# Projection continuity problem

## Main Question or Discussion Point

Let X be a norm space, and X=Y+Z so that $Y\cap Z=\{0\}$. Let P:X->Z be the projection $y+z\mapsto z$, when $y\in Y$ and $z\in Z$.

I see, that if P is continuous, then Y must be closed, because $Y=P^{-1}(\{0\})$.

Is the converse true? If Y is closed, does it make the projection continuous?

If yes, fine. If not, would finite dimensionality of Z make P continuous then?

## Answers and Replies

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morphism
Science Advisor
Homework Helper
Assuming Y and Z are linear subspaces, the converse is false in general. The root of the problem is that Z may not be a closed subspace, even when Y is. For instance, take $Y=c_0$ and $X=\ell_\infty$. It is a well-known theorem that $c_0$ is not complemented in $\ell_\infty$, i.e. that there does not exist a closed subspace Z such that $X=Y \oplus Z$. But using a standard Zorn's lemma argument, we can produce a linear subspace Z of X such that $X=Y \oplus Z$. This implies that I-P is not continuous, since ker(I-P)=Z is not closed. As a result, P is not continuous either.

Edit:
If Z is finite-dimensional, then P is always going to be continuous. I'll let you figure out why.

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Edit:
If Z is finite-dimensional, then P is always going to be continuous. I'll let you figure out why.
Frankly, I think you left a pretty damn big task for me! Fortunately I had got some explanations for this from elsewhere too. I think I understood how this is done now, by considering some basis $\{e_1,\ldots,e_n\}$ of Z, linear functionals $f_i:Z\to\mathbb{C}$, $\alpha_1 e_1+\cdots\alpha_n e_n\mapsto \alpha_i$, and Hahn-Banach theorem. To be fully precise, I was told how to choose Y so that it becomes closed. Now I realized how the same procedure gives also the continuous projection.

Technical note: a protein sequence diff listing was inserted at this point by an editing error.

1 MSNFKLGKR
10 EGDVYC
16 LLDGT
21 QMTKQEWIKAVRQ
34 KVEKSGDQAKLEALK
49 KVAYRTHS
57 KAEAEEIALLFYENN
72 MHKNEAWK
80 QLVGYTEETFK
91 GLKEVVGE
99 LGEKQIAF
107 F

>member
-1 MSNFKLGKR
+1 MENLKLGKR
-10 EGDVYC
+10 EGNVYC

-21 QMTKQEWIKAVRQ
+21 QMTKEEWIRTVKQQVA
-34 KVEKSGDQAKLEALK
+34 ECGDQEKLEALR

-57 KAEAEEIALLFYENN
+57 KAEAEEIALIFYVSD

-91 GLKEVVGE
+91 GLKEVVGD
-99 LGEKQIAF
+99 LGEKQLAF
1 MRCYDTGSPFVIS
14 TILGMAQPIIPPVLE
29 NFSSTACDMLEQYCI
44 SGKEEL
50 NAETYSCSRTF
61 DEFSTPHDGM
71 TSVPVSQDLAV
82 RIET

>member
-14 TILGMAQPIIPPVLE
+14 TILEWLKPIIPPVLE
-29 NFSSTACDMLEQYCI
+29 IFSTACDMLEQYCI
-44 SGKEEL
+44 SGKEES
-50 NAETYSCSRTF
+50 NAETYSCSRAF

If Z is finite-dimensional, then P is always going to be continuous.
Are you sure this is fully correct? I think it is possible to choose P:X->Z so that it is continuous, but isn't it also possible to choose it so that it is not continuous?

Edit: I see. You meant, that when Z is finite dimensional and Y is fixed and closed, then $y+z\mapsto z$ is always going to be continuous? It could be true, but I'm not sure how to show it.

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morphism
Science Advisor
Homework Helper
Edit: I see. You meant, that when Z is finite dimensional and Y is fixed and closed, then $y+z\mapsto z$ is always going to be continuous? It could be true, but I'm not sure how to show it.
That is what I meant. This follows from the fact that finite dimensional subspaces are closed.

But since, as you observed, finite dimensional subspaces are always complemented, we don't really need to start with the assumption that Y is closed.

That is what I meant. This follows from the fact that finite dimensional subspaces are closed.

But since, as you observed, finite dimensional subspaces are always complemented, we don't really need to start with the assumption that Y is closed.
Do you also mean that this is true: "If Y and Z are closed, then projection X->Z is continuous."?

morphism
Science Advisor
Homework Helper
Hold on... All along I've been assuming that X is a Banach space, but I've just reread your original post and noticed that X is only normed. In this case, it's not necessarily true that the projection X->Z is continuous, even if Z and its complement are closed, but I can't come up with an easy example.